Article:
Hello, I’m Vaughan de Kirby. I’m an investment immigration attorney based here in San Francisco. Today I thought I’d address some frequently asked questions that just came up from clients, so we’ve got three here. Maybe they won’t be yours, but they may belong to some people.
The first question is can I apply for EB-5 if I have been rejected in the past for a visa? The very simple answer to that question is yes. The fact that you’ve been denied in the past does not affect your right to file for EB-5. However, if you’re working with an immigration attorney, make sure you give him or her all the information regarding your prior applications, because they’re part of your permanent record with USCIS, and they will be reviewed by the officer. Talk to your immigration attorney about any rejections you might have had in the past, the basis for those rejections in your mind, so that he or she has a full understanding of your history in your visa applications.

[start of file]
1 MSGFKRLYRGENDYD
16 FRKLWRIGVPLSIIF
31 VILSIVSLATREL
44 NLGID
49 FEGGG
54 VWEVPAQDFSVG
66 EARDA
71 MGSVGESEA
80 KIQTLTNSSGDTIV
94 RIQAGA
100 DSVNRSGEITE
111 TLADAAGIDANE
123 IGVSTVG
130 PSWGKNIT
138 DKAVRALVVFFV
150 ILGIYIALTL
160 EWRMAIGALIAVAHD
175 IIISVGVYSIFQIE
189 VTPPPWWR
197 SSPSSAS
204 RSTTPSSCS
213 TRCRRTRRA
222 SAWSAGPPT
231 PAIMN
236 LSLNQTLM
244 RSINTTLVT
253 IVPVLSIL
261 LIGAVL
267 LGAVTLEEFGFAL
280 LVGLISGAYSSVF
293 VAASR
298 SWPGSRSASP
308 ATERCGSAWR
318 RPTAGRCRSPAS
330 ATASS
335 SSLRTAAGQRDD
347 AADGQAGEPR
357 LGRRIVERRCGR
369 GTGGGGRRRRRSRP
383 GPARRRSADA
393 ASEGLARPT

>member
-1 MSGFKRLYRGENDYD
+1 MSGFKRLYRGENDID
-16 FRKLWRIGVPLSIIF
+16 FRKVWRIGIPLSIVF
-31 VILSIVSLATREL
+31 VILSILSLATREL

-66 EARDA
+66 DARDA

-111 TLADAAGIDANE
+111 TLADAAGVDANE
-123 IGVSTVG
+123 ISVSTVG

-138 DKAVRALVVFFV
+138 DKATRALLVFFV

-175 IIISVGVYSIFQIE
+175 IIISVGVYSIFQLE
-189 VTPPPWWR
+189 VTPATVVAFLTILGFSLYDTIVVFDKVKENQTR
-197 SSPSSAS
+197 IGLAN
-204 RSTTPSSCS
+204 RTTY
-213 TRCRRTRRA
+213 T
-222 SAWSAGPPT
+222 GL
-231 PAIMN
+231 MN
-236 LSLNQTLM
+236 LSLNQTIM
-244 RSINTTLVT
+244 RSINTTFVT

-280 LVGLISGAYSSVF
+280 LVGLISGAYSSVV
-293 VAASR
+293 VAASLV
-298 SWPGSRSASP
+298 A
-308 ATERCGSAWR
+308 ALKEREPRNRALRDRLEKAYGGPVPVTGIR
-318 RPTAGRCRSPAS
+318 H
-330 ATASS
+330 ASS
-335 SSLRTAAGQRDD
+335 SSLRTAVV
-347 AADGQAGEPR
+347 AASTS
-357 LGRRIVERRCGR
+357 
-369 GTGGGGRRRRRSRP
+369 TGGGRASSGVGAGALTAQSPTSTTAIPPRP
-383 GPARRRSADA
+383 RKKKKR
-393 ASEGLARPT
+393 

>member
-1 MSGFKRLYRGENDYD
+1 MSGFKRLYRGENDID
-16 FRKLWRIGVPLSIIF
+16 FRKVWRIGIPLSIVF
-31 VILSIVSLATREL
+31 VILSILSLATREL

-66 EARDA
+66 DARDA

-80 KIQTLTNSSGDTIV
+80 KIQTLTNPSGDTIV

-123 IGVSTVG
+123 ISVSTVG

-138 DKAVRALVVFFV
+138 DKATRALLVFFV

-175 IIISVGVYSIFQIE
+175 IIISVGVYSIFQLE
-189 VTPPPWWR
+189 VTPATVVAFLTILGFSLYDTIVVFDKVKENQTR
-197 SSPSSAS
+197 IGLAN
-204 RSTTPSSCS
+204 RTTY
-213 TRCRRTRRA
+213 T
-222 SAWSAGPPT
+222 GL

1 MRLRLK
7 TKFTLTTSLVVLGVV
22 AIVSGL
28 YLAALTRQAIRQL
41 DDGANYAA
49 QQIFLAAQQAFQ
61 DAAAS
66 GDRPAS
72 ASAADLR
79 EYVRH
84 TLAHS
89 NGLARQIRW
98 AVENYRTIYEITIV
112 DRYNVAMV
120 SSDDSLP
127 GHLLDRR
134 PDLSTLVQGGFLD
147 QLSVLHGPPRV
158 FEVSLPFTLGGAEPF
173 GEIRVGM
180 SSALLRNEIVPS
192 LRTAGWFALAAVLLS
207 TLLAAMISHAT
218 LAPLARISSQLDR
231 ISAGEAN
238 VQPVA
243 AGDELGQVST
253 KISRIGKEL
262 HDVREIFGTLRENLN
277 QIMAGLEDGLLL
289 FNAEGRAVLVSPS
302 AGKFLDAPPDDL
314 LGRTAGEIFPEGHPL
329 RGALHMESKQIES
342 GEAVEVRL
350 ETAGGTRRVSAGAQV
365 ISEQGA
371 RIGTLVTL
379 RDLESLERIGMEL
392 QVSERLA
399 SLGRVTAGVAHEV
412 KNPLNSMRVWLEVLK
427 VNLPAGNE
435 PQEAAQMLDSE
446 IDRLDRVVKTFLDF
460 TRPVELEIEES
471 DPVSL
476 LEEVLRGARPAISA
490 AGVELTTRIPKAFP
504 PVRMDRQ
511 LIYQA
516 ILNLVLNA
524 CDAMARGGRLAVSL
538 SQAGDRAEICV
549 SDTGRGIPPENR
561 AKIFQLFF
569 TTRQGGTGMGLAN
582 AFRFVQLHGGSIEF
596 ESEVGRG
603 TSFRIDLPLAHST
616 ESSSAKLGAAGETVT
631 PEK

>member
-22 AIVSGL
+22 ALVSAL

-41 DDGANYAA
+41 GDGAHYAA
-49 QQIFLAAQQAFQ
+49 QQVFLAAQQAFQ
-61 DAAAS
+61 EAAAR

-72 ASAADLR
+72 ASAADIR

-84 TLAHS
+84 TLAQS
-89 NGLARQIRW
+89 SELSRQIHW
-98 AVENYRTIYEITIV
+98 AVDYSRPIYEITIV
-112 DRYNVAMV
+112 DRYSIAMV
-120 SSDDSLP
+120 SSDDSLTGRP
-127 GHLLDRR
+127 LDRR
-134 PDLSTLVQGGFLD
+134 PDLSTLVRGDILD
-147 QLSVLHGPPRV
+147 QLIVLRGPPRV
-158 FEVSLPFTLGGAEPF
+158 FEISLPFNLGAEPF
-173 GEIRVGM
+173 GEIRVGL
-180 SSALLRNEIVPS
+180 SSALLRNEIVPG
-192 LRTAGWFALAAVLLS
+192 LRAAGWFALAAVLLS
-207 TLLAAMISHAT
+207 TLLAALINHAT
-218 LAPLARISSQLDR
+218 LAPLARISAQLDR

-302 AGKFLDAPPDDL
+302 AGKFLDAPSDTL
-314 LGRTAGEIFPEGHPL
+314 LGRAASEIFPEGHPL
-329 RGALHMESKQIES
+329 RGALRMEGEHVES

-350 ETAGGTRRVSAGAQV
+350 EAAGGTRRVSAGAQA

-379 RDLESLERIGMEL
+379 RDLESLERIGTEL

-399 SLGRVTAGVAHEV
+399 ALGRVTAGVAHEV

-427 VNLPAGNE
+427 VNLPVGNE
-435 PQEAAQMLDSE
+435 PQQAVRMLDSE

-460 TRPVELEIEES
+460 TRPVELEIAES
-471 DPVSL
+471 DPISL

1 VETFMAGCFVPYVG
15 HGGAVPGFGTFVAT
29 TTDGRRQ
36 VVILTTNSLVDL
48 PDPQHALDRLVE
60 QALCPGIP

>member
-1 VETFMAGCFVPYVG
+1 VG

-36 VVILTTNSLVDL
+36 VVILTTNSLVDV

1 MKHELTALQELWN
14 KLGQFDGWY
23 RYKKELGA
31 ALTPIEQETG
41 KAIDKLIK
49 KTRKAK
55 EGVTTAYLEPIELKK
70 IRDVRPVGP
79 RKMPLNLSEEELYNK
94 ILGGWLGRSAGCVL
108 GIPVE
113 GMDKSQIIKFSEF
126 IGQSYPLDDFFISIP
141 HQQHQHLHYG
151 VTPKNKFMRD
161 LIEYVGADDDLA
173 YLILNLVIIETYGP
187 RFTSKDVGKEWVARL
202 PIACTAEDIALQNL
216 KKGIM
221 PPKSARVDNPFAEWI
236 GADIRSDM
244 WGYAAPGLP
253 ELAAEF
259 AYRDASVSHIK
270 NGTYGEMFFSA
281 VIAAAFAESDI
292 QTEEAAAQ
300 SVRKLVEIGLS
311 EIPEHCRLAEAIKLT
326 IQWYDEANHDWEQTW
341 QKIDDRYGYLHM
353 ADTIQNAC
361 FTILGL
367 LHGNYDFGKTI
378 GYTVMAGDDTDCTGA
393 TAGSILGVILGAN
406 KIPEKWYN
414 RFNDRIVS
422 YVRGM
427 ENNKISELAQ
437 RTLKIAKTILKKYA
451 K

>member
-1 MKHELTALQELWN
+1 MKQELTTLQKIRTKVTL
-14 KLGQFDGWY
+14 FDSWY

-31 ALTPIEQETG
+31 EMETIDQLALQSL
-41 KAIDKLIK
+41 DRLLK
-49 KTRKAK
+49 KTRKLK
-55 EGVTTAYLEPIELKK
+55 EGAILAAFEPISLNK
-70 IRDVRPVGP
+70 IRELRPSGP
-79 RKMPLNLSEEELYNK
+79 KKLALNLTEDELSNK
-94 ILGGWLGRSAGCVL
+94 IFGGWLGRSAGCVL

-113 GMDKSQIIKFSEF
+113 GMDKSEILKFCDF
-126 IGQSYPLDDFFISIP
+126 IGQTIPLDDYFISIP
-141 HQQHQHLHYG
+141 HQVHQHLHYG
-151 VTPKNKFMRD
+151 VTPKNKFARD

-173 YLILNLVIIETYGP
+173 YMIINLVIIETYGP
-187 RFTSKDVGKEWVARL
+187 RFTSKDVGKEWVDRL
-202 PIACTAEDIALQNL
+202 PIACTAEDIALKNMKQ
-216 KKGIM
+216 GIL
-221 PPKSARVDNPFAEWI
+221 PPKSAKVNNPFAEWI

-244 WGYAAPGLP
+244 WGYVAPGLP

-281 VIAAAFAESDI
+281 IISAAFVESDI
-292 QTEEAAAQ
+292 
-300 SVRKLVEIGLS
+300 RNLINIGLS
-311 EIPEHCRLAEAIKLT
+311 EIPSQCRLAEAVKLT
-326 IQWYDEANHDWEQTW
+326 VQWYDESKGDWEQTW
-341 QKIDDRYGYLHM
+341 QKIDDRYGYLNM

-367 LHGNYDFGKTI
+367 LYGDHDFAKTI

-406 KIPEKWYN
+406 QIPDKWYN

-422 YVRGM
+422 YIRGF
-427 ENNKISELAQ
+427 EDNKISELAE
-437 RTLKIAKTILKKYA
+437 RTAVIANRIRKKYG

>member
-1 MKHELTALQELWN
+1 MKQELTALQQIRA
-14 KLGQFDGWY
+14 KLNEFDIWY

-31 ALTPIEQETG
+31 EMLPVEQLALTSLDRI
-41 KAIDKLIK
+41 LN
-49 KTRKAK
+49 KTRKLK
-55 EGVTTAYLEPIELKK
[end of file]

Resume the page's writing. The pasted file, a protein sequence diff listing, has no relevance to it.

The second question we have today is what is the difference between the rights and privileges of a United States Citizen and a United States Permanent Resident? Many of the privileges that enjoyed by citizens are also enjoyed by permanent residents. Many public benefits are available to permanent residents. The one thing that you must obviously know is that you cannot vote in an election and you will be subject to United States taxation.
The third question we have is what happens if I’m in the United States on a visa at the time my I-526, my EB-5 application is approved? And the answer is, it’s a good answer for you, because it means you can adjust generally in the United States. You file an I-485 with USCIS, and you can actually receive your Green Card in the United States. If you’re in a foreign jurisdiction, you’re going to need to go through the consular process.
I hope this was helpful to you. If you have further questions, please don't hesitate to contact us or call 415-221-2345.